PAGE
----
Flags Will Remain Lowered While New York is on PAUSE
Kosciuszko Bridge, Governor Mario M. Cuomo Bridge, Spire of One World Trade Center and LaGuardia Airport Parking Garages Will Be Lit Blue on Thursday, April 9th as Part of the #LightItBlue Campaign
Announces SUNY Albany President Havidan Rodriguez Will Work with State Department of Health and Northwell Health to Conduct More COVID-19 Data Research and Increase Testing in Minority Communities
Directs State Department of Labor to Make $600 in Additional Weekly Unemployment Benefits Available to All New Yorkers -- Extends Period Covered by Unemployment Benefits for Another 13 Weeks, for Total of 39 Weeks
Governor Will Issue Executive Order to Ensure New Yorkers Can Vote Absentee in the June 23rd Primary Elections
2,400 Brand New BiPAP Machines Donated to the State by Mercury Medical, Flown to New York from Florida for Free by JetBlue and Transported on the Ground by Southern Glazer's
Announces Delta, JetBlue and United are Offering Free Travel to New York for COVID-19 Medical Workers
State Has Distributed Over One Million Free Bottles of NYS Clean Hand Sanitizer Across All 62 Counties
Confirms 10,453 Additional Coronavirus Cases in New York State - Bringing Statewide Total to 149,316; New Cases in 52 Counties
Governor Cuomo: "It's not a time to get complacent. It's not a time to do anything different than we've been doing. Remember what happened in Italy when the entire health care system became overrun. So we have to remain diligent, we have to remain disciplined going forward. There's no doubt that we are now bending the curve and there's no doubt that we can't stop doing what we're doing."
Earlier today, amid the ongoing COVID-19 pandemic, Governor Andrew M. Cuomo directed flags on state government buildings to be flown at half-staff in honor of those we have lost to COVID-19. The flags will remain lowered while New York is on pause.
Governor Cuomo also announced that on Thursday, April 9th, the Kosciuszko Bridge, the Governor Mario M. Cuomo Bridge, the spire of One World Trade Center and LaGuardia Airport parking garages will be lit blue as part of the #LightItBlue campaign. The initiative simultaneously lights up buildings, landmarks and LED screens across the US to show support and gratitude to those health care professionals and essential workers on the frontlines and create a universal symbol of solidarity and hope.
AUDIO of today's remarks is available here.
PHOTOS will be available on the Governor's Flickr page.
A rush transcript of the Governor's remarks is available below:
Good afternoon to everyone. These are stressful, emotional times as we know. Today is a day in the State of New York with very mixed emotions based on two very different pieces of information we have. I'm trying to work through the mixed emotions for myself, so I'll just present the facts and then we'll go from there.
There is good news in what we're seeing that what we have done and what we are doing is actually working and it's making a difference. We took dramatic actions in this state. We did the New York PAUSE program to close down schools, businesses, social distancing and it's working. It is flattening the curve and we see that again today so far. Meaning what? Meaning that curve is flattening because we are flattening the curve by what we are doing. If we stop what we are doing, you will see that curve change. That curve is purely a function of what we do day-in and day-out.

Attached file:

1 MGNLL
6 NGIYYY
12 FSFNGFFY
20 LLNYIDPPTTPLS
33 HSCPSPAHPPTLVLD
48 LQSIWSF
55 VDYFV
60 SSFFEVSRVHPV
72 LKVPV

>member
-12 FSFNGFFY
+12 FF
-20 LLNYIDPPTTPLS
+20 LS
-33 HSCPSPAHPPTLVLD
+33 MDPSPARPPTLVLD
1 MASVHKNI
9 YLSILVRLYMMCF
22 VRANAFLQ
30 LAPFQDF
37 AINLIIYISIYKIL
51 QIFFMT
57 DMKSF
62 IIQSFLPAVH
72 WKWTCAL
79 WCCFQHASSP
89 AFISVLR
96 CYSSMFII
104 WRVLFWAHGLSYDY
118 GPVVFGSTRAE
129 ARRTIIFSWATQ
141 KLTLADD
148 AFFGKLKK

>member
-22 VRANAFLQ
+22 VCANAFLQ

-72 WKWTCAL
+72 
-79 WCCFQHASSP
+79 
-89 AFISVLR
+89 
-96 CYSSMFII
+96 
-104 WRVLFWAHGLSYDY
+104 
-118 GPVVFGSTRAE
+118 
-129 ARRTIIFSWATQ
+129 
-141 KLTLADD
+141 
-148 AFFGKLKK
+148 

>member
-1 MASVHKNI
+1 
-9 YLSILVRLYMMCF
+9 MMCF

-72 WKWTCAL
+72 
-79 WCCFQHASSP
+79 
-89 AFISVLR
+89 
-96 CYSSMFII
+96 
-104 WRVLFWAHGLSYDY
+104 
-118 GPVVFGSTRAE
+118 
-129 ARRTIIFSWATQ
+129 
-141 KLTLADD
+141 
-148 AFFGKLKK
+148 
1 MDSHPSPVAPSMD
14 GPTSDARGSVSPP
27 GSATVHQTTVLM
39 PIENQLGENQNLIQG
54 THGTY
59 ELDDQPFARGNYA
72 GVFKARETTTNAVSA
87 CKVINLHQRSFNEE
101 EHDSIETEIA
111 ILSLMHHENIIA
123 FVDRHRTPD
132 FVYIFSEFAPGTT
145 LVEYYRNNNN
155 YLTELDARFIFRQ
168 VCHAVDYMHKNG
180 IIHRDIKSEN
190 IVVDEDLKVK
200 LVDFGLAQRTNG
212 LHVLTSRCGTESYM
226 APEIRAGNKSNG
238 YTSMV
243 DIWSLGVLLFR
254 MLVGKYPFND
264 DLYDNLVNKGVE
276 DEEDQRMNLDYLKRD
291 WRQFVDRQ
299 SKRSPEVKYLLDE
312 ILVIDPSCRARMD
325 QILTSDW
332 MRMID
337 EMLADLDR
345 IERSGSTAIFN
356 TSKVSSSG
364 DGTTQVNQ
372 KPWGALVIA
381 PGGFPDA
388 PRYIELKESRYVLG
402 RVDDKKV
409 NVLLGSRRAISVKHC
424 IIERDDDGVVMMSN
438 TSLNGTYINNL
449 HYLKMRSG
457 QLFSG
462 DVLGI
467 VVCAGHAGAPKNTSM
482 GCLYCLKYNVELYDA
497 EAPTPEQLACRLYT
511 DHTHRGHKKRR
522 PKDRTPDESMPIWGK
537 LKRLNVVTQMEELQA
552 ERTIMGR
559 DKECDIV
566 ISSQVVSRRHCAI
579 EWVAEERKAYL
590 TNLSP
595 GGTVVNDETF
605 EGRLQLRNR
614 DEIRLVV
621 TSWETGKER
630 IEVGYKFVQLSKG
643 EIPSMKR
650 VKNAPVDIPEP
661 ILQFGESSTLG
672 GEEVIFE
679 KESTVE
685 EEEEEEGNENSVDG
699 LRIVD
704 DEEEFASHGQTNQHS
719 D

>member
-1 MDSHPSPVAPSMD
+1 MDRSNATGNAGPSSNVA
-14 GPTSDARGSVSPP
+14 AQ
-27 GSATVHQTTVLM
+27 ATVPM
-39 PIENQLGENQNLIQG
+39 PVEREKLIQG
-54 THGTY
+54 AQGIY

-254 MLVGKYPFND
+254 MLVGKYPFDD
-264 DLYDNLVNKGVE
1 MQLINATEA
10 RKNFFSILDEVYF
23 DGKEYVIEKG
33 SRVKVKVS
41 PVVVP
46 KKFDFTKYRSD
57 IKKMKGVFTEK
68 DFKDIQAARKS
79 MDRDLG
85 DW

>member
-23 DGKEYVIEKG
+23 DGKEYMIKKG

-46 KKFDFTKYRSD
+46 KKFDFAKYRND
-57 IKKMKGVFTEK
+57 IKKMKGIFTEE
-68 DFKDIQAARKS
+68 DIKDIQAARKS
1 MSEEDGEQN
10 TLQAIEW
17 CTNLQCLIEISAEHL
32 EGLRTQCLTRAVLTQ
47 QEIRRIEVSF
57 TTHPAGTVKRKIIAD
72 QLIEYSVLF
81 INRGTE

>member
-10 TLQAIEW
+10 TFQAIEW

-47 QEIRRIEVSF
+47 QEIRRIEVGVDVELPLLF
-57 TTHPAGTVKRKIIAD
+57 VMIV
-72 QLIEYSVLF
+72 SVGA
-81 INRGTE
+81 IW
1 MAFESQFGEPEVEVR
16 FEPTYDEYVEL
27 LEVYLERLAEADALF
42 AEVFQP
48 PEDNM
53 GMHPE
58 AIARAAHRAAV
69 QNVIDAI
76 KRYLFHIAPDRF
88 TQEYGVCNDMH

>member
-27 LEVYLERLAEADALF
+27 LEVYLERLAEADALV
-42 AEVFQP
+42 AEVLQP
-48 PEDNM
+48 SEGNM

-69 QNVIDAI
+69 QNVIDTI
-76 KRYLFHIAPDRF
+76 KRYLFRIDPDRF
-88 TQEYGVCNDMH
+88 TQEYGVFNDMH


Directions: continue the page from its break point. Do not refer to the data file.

Right now it's flattening. The number of patients hospitalized is down. Again, we don't just look at day-to-day data, you look at the three-day trend but that number is down. The three-day average trend is also down. Anecdotally there are individual hospitals, the larger systems are reporting that some of them are actually releasing more people than are coming in. They're net down. So we see the quote, unquote flattening of the curve.
We have more capacity in the hospital system than ever before. We've had more capacity in that system to absorb more people. The sharing of equipment, which has been really one of the beautiful cooperative, generous acts among different partners in the health care system has worked. If the hospitalization rate keeps the decreasing the way it is now, then the system should stabilize over these next couple of weeks, which will minimize the need for overflow on the system that we have built in at Javits and at the USNS Comfort.
That is all good news. There's a big caution sign, that's if we continue doing what we're doing. If we continue doing what we're doing. We are flattening the curve because we are rigorous about social distancing, et cetera. So if we continue doing what we're doing then we believe the curve will continue to flatten. But, it's not a time to get complacent. It's not a time to do anything different than we've been doing. Remember what happened in Italy when the entire health care system became overrun. So we have to remain diligent, we have to remain disciplined going forward. There's no doubt that we are now bending the curve and there's no doubt that we can't stop doing what we're doing.